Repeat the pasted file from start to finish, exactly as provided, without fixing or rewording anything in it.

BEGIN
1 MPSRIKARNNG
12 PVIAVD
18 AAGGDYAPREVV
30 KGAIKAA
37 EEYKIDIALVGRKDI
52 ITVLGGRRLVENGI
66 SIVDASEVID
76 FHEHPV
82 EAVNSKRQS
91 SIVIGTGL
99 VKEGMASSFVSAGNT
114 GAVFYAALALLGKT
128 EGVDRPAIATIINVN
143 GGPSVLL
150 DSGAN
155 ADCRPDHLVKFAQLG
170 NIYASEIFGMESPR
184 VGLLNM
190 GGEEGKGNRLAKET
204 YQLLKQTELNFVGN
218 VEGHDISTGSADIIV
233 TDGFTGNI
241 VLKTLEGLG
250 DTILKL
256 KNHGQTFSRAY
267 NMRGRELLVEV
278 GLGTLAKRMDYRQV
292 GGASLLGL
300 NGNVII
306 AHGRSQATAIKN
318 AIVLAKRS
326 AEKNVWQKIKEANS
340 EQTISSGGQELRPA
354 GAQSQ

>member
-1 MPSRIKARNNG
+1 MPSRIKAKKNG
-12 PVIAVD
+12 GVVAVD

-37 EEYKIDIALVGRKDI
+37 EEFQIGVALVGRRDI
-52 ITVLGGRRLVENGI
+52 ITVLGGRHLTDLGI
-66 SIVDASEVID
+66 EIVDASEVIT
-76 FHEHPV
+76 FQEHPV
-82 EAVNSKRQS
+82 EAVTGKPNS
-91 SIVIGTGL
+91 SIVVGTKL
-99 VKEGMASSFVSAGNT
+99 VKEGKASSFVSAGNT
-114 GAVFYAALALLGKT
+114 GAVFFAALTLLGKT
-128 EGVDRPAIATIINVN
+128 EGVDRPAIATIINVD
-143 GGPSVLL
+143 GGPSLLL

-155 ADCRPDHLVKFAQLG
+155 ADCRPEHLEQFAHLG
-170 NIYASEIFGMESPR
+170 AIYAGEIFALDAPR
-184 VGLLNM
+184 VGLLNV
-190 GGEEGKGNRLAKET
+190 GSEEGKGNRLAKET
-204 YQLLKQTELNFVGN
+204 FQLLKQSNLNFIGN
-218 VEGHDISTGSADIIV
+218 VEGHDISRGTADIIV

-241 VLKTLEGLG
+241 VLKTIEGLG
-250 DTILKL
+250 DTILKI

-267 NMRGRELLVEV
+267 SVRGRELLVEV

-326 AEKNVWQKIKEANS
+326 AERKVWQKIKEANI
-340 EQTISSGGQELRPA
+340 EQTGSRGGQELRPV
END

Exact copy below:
1 MPSRIKARNNG
12 PVIAVD
18 AAGGDYAPREVV
30 KGAIKAA
37 EEYKIDIALVGRKDI
52 ITVLGGRRLVENGI
66 SIVDASEVID
76 FHEHPV
82 EAVNSKRQS
91 SIVIGTGL
99 VKEGMASSFVSAGNT
114 GAVFYAALALLGKT
128 EGVDRPAIATIINVN
143 GGPSVLL
150 DSGAN
155 ADCRPDHLVKFAQLG
170 NIYASEIFGMESPR
184 VGLLNM
190 GGEEGKGNRLAKET
204 YQLLKQTELNFVGN
218 VEGHDISTGSADIIV
233 TDGFTGNI
241 VLKTLEGLG
250 DTILKL
256 KNHGQTFSRAY
267 NMRGRELLVEV
278 GLGTLAKRMDYRQV
292 GGASLLGL
300 NGNVII
306 AHGRSQATAIKN
318 AIVLAKRS
326 AEKNVWQKIKEANS
340 EQTISSGGQELRPA
354 GAQSQ

>member
-1 MPSRIKARNNG
+1 MPSRIKAKKNG
-12 PVIAVD
+12 GVVAVD

-37 EEYKIDIALVGRKDI
+37 EEFQIGVALVGRRDI
-52 ITVLGGRRLVENGI
+52 ITVLGGRHLTDLGI
-66 SIVDASEVID
+66 EIVDASEVIT
-76 FHEHPV
+76 FQEHPV
-82 EAVNSKRQS
+82 EAVTGKPNS
-91 SIVIGTGL
+91 SIVVGTKL
-99 VKEGMASSFVSAGNT
+99 VKEGKASSFVSAGNT
-114 GAVFYAALALLGKT
+114 GAVFFAALTLLGKT
-128 EGVDRPAIATIINVN
+128 EGVDRPAIATIINVD
-143 GGPSVLL
+143 GGPSLLL

-155 ADCRPDHLVKFAQLG
+155 ADCRPEHLEQFAHLG
-170 NIYASEIFGMESPR
+170 AIYAGEIFALDAPR
-184 VGLLNM
+184 VGLLNV
-190 GGEEGKGNRLAKET
+190 GSEEGKGNRLAKET
-204 YQLLKQTELNFVGN
+204 FQLLKQSNLNFIGN
-218 VEGHDISTGSADIIV
+218 VEGHDISRGTADIIV

-241 VLKTLEGLG
+241 VLKTIEGLG
-250 DTILKL
+250 DTILKI

-267 NMRGRELLVEV
+267 SVRGRELLVEV

-326 AEKNVWQKIKEANS
+326 AERKVWQKIKEANI
-340 EQTISSGGQELRPA
+340 EQTGSRGGQELRPV